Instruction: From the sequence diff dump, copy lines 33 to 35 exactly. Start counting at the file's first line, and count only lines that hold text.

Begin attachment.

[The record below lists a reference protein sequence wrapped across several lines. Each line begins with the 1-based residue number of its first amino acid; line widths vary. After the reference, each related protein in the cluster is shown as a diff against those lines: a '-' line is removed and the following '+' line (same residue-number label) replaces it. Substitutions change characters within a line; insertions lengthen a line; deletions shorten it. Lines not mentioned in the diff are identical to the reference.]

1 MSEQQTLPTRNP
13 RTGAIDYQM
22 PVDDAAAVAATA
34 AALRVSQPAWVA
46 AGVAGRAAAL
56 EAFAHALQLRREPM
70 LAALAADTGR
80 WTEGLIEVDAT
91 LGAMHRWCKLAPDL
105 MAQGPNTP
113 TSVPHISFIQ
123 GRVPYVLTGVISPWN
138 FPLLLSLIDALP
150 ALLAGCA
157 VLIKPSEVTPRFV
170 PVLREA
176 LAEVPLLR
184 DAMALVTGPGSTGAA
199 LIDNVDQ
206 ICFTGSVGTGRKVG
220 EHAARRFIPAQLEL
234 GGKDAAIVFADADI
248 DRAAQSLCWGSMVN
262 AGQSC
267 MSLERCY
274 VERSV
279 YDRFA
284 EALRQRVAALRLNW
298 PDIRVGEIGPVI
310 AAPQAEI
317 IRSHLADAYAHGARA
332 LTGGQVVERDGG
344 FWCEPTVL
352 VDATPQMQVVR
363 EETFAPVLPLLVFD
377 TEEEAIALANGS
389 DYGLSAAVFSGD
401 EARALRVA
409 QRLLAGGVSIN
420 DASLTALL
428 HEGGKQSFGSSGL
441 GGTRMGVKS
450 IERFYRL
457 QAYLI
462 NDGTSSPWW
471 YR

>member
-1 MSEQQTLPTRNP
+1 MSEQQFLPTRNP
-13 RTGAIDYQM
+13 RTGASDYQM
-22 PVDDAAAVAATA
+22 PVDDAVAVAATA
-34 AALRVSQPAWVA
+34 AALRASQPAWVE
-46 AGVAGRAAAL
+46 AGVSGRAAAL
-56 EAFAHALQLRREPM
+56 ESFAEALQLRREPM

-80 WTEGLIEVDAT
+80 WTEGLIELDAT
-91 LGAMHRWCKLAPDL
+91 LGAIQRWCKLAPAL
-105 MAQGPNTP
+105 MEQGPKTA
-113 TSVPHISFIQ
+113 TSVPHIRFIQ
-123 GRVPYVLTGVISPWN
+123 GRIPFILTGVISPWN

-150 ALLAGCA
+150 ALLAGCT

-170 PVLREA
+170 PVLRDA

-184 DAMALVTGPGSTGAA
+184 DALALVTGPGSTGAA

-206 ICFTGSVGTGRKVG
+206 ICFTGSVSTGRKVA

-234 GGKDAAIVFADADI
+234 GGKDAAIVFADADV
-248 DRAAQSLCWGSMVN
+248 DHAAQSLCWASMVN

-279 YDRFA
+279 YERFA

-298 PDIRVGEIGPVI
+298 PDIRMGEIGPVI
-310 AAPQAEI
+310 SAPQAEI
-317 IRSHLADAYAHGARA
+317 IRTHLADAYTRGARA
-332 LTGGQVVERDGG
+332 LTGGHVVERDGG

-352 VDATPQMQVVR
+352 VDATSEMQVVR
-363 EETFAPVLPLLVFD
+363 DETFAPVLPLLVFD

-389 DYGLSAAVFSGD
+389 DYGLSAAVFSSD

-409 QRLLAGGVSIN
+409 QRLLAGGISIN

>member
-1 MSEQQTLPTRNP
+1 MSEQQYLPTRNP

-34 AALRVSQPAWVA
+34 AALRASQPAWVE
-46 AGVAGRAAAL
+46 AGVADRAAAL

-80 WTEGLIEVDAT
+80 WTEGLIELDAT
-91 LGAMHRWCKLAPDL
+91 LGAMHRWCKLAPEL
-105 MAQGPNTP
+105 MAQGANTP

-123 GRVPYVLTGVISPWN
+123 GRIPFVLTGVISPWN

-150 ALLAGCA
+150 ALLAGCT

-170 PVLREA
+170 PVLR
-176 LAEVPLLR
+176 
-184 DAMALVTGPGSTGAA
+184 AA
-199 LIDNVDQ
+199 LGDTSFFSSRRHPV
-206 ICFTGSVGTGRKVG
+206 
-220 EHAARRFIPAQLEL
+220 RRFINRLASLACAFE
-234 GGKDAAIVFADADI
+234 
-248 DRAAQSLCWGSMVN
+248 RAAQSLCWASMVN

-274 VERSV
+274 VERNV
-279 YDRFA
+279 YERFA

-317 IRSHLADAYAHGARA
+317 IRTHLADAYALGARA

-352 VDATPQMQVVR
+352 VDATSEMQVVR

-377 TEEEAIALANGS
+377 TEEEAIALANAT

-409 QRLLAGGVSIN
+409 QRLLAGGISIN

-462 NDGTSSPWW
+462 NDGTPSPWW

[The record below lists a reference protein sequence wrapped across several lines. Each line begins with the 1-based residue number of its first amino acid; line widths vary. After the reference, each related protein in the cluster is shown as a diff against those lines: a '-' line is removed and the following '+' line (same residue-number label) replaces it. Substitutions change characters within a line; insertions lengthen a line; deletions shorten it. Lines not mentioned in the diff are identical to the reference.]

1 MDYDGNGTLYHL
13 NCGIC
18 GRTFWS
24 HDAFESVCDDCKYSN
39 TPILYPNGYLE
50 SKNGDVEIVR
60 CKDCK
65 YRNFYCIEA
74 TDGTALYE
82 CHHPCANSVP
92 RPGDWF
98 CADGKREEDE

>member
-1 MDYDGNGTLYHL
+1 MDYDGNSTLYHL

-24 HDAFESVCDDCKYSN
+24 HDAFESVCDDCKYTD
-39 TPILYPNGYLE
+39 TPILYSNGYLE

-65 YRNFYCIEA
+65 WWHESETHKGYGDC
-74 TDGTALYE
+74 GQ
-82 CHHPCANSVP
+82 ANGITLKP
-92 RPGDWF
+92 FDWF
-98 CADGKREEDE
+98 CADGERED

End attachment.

332 LTGGQVVERDGG
344 FWCEPTVL
352 VDATPQMQVVR